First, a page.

New exhibition explores lived realities and representation of Māori men

updated By Jessica Tyson

Lower Hutt artist Chevron Hassett has a new exhibition on show in Wellington, highlighting how systems of oppression and visual representation have impacted indigenous lives, sovereignty and autonomy.

The exhibition JustUS includes photographic installations exploring the lived realities of Māori men in contemporary Aotearoa.

“JustUS is primarily about social issues for Māori men specifically but then a wider kind of concept of indigeneity here and social issues that affect us,” Hassett of Ngati Porou, Ngāti Rongamaiwahine and Pākehā (Irish) heritage, says.

The exhibition comprises of eight large photographic works with eight models of Māori men.

“Some of them are my cousins, family members and friends that I grew up with. So they’ve all modelled for the work and it’s kind of talking about incarceration issues primarily but also just everyday stereotypes that these people have to face," he says.

“Each man in here, some have been incarcerated, and every single one has been in a cell before, so it was kind of highlighting some of that daily experience that they had.”

In the photographs, the models wear green or grey uniforms to symbolise uniforms in the Rimutaka Prison in Upper Hutt, located in the north of Wellington. It is one of New Zealand's largest prisons.

Switched logos

“Originally you’ll see the uniforms have their logo and I’ve changed the logos to having slurs on them ... Over the weeks the images are being taken off the wall and getting replaced with the uniform that the individual was wearing," Hassett says.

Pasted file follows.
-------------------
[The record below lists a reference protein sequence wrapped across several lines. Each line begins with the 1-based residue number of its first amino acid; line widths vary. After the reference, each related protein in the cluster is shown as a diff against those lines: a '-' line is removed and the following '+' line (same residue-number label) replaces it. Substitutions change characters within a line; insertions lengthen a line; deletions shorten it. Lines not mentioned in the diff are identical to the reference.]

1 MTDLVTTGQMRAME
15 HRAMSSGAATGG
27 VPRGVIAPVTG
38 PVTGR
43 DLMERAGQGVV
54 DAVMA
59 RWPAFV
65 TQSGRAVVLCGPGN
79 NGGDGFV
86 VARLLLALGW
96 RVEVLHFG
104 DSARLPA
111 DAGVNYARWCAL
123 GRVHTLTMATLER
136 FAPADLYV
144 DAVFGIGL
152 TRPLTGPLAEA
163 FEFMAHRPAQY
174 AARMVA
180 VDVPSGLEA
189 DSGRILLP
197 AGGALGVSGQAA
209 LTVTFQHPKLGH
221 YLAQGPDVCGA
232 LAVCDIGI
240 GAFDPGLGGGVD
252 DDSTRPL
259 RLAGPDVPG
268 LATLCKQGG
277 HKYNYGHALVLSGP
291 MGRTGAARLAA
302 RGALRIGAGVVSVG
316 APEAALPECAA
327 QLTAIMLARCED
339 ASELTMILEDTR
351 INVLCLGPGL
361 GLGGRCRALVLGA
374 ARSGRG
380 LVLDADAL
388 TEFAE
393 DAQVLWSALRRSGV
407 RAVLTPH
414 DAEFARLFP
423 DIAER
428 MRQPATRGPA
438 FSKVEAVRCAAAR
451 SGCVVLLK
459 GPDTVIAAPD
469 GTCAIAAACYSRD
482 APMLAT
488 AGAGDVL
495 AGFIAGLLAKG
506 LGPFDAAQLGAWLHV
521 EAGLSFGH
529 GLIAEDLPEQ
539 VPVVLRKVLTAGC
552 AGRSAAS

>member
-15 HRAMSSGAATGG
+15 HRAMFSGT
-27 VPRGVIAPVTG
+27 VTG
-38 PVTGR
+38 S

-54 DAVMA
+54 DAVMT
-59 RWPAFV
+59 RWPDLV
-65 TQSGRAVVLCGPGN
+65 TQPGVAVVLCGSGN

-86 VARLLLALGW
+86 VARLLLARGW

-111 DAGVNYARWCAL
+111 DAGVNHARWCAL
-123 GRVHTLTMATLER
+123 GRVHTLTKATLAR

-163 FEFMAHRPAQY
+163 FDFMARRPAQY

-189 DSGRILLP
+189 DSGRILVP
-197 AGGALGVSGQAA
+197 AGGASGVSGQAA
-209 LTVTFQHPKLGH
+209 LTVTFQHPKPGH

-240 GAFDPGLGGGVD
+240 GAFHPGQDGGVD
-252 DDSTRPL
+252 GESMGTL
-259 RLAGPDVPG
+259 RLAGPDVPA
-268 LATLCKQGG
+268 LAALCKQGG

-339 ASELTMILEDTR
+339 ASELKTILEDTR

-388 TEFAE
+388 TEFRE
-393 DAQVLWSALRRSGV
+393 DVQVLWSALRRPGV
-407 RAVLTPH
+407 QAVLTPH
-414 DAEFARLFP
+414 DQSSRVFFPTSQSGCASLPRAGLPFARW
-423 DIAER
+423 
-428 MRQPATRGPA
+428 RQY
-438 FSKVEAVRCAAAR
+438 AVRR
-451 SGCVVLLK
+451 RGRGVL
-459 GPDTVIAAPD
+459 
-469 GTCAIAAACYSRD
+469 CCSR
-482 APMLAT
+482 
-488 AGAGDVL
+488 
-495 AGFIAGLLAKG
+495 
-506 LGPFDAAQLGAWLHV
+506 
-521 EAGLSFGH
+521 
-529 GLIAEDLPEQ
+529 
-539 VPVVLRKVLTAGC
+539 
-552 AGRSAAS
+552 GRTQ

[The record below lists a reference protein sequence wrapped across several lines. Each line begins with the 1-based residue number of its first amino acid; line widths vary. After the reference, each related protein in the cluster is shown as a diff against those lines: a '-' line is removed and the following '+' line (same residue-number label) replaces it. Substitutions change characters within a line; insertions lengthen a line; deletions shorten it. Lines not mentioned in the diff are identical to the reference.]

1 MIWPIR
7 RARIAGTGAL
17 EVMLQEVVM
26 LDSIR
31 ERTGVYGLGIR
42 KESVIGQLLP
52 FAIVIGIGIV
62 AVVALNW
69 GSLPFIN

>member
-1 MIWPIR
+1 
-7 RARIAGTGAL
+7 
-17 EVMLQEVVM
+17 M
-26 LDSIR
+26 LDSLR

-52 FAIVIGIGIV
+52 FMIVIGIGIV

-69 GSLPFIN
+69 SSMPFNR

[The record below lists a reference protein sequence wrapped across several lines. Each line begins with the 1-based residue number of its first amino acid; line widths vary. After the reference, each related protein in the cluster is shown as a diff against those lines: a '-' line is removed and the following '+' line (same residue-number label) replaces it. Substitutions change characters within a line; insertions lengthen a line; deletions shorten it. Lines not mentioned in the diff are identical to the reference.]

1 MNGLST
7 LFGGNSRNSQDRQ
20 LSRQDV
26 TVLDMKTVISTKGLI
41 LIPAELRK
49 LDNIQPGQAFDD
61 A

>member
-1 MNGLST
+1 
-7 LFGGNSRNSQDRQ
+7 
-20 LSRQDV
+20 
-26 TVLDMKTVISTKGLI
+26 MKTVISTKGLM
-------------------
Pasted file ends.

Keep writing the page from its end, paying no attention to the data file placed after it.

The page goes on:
“The metaphor of it is about taking away the body and just the remnants of them.”

The exhibition was partly inspired by Hassett's experience growing up with a father who was in prison.

“Visiting him since the age of five all the way until I was 21 on and off and then my grandfather was incarcerated too, in state care and stuff. He was put in state prisons so that idea of being in there seemed like a really big option.”

But Hassett and his mother ensured he took on as many opportunities as possible to avoid being in a similar situation.

“Me doing art has kind of taught myself that I can be whoever I want to be," he says.

“That’s the main thing I really want to push is just to have that ability for everyone to stand on their own two feet and be heard for who they are and not seen as a stereotype.”